Property tax liens tarnish your credit rating and hinder your ability to sell the property. Ad valorem taxes in Oklahoma are assessed and collected on a county level, but the Oklahoma Tax Commission governs the state’s 77 county treasurers. Liens are imposed on properties on Jan. 1 for unpaid taxes from the previous year. The deeds to properties burdened with a tax lien are sold at an annual auction if taxes remain delinquent for three years. The bidding begins at the lesser dollar amount of the unpaid mortgage plus penalties and taxes or two-thirds of the assessed value of the property.
Contact the county treasurer for the total amount of taxes owed. The delinquent amount accumulates penalties and interest. Penalties vary depending on the length of the default but can be as high as 18 percent. Interest accrues at 1.5 percent a month.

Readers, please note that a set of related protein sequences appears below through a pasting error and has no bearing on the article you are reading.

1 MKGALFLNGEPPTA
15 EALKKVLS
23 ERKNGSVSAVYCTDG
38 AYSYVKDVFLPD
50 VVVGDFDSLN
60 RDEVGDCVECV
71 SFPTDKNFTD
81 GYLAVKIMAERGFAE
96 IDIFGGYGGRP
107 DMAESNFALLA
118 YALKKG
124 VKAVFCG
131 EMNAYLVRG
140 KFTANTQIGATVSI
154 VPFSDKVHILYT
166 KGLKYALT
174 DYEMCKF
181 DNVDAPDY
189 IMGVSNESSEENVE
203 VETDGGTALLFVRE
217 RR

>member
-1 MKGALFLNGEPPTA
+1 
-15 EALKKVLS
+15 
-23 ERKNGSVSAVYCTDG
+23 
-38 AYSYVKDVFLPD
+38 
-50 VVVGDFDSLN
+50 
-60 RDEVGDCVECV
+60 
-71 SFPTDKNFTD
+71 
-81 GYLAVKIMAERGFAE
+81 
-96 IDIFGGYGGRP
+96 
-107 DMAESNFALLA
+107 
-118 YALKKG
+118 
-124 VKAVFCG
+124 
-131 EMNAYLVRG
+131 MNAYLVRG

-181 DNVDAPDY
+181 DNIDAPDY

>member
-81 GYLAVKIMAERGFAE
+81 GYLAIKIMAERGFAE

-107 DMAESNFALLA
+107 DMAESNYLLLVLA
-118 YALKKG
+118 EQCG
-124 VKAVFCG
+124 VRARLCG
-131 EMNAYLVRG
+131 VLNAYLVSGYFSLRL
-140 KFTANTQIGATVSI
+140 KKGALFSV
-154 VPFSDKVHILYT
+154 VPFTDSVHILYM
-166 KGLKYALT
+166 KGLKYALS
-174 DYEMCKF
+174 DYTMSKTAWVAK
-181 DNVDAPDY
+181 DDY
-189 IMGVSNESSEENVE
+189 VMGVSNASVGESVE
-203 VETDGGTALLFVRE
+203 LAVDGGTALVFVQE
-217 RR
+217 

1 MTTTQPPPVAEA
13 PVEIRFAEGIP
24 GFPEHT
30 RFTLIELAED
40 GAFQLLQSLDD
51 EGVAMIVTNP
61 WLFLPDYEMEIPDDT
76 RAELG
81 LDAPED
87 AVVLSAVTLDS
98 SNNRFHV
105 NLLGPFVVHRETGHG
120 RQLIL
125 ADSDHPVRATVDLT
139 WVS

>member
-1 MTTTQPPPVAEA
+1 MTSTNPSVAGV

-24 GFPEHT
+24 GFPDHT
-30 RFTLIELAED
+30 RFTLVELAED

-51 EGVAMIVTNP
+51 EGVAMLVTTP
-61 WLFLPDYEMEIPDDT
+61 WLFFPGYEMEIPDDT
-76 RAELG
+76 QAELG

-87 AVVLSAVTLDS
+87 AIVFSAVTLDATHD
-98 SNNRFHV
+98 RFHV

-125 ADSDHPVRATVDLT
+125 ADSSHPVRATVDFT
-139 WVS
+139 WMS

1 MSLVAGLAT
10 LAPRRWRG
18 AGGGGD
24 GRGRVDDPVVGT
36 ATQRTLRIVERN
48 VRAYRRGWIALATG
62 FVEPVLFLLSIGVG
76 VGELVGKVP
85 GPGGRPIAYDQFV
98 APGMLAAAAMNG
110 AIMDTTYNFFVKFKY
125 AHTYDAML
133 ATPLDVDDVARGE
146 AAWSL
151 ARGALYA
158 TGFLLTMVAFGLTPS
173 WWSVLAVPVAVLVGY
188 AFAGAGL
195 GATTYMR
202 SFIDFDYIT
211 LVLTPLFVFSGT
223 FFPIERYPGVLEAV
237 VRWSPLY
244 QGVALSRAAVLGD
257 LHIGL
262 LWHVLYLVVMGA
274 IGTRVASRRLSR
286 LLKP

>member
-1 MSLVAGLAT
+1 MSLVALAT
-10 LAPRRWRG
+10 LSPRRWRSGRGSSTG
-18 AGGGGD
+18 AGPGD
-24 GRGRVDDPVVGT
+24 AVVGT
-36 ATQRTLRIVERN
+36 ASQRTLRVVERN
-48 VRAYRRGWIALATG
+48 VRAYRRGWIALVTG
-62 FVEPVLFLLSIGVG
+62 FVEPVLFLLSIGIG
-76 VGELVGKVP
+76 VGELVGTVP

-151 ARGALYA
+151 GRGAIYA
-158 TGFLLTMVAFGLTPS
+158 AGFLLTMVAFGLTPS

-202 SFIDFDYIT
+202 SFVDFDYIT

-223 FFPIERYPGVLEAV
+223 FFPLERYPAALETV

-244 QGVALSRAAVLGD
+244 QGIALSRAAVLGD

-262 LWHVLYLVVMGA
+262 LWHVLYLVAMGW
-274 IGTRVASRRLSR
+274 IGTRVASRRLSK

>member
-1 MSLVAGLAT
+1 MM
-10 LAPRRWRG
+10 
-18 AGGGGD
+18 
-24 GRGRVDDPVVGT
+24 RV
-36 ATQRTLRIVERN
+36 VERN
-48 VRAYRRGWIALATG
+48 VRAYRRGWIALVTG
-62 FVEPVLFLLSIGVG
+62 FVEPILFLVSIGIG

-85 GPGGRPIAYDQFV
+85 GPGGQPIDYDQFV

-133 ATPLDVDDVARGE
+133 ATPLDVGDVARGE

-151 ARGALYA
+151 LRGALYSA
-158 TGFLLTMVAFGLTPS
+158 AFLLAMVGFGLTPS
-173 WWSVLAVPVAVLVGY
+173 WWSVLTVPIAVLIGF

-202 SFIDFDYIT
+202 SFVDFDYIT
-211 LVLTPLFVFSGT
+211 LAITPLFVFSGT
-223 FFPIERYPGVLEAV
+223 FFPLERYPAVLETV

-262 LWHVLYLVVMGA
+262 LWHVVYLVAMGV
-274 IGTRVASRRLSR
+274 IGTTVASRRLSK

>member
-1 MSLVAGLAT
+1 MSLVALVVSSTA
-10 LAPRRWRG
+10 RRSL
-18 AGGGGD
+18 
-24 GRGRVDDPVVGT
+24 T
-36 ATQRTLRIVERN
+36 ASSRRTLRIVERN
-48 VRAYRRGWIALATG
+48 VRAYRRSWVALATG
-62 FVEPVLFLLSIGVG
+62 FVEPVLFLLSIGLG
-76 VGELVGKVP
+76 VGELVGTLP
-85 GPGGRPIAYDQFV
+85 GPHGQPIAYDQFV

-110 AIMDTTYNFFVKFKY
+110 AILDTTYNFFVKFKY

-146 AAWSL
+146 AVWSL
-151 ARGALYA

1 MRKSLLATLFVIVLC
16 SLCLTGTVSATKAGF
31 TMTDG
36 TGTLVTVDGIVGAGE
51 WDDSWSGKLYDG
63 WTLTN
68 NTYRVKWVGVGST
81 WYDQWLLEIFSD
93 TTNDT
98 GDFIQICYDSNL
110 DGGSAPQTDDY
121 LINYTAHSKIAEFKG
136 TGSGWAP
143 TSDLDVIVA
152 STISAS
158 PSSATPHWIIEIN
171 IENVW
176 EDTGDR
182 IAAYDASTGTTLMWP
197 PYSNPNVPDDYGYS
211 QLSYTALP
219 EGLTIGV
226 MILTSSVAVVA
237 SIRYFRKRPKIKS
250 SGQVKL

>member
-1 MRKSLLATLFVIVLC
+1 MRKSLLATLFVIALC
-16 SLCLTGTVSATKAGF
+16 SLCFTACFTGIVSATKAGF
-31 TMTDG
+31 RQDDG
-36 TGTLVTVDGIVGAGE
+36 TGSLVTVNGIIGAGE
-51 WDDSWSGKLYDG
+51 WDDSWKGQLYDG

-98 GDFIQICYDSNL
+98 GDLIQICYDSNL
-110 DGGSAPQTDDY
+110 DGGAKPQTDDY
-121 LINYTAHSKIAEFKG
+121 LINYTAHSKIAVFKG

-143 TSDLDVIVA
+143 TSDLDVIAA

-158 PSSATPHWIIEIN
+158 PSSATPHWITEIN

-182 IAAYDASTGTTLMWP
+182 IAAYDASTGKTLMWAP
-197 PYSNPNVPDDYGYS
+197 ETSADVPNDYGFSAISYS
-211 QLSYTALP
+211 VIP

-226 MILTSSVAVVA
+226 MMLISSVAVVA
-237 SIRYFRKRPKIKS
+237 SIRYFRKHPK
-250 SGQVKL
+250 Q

Mail a check to the county treasurer’s office. The Oklahoma Tax Commission website provides a link with contact information for each county.
Request a receipt from the treasurer’s office. Keep the receipt with your tax records as proof of a clear title.
Notice Received in Error
Contact the county treasurer’s office immediately if you receive a notice of tax delinquency in error.
Verify the notice was sent to the correct name and property address.
Fax or mail the county treasurer a copy of your escrow statement or canceled check(s) to prove payment.
Avoid a lien by splitting the amount due into two payments. Pay one half of the bill before Dec. 31, and the county assessor will extend the date of the balance due until April 1 without penalty.
Apply for an ad valorem tax exemption if you are a 100 percent disabled veteran or surviving spouse of a disabled veteran. Download “Ad Valorem Form 998” from the Oklahoma Tax Commission website and mail it to the county treasurer’s office.
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